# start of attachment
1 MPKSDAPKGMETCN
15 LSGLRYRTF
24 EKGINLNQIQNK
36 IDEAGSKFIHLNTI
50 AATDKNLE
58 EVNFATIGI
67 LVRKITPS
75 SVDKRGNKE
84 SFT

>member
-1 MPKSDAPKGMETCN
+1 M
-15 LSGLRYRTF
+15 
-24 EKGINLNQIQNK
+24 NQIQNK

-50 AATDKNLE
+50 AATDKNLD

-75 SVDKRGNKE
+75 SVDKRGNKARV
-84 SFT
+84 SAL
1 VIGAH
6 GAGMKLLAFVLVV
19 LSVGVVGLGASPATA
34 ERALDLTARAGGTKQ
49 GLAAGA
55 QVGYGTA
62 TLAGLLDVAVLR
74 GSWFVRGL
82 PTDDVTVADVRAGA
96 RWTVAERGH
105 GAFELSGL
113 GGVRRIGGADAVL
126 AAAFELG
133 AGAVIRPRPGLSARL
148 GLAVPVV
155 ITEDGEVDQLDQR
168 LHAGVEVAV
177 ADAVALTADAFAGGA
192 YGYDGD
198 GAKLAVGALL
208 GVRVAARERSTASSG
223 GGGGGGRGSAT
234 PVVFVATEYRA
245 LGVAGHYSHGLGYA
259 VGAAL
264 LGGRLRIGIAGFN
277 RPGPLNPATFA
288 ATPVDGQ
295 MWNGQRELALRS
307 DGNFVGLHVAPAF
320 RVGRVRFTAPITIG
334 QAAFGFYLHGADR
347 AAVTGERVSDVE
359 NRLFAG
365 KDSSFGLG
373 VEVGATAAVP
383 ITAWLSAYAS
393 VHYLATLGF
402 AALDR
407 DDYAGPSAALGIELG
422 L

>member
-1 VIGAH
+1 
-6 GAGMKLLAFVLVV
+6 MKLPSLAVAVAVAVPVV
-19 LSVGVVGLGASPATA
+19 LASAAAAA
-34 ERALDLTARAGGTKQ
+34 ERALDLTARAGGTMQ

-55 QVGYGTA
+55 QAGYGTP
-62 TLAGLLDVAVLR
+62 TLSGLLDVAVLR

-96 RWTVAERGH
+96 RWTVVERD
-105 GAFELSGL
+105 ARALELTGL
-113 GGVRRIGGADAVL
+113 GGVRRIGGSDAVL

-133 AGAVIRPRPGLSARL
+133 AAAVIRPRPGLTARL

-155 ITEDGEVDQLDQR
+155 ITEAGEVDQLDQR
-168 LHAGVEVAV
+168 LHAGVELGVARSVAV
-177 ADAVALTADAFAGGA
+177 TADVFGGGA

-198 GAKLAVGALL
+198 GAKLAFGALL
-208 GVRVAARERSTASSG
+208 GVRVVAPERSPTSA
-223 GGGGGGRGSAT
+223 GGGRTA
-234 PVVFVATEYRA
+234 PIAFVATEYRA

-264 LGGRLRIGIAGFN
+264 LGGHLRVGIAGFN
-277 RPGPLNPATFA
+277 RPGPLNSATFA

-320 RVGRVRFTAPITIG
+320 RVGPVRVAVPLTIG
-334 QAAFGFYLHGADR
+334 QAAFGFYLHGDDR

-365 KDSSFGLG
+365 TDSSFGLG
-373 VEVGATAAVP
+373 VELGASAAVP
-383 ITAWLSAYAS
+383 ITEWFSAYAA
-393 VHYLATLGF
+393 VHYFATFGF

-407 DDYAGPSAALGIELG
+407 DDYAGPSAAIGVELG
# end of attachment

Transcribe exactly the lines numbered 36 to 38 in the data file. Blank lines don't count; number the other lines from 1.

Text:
133 AGAVIRPRPGLSARL
148 GLAVPVV
155 ITEDGEVDQLDQR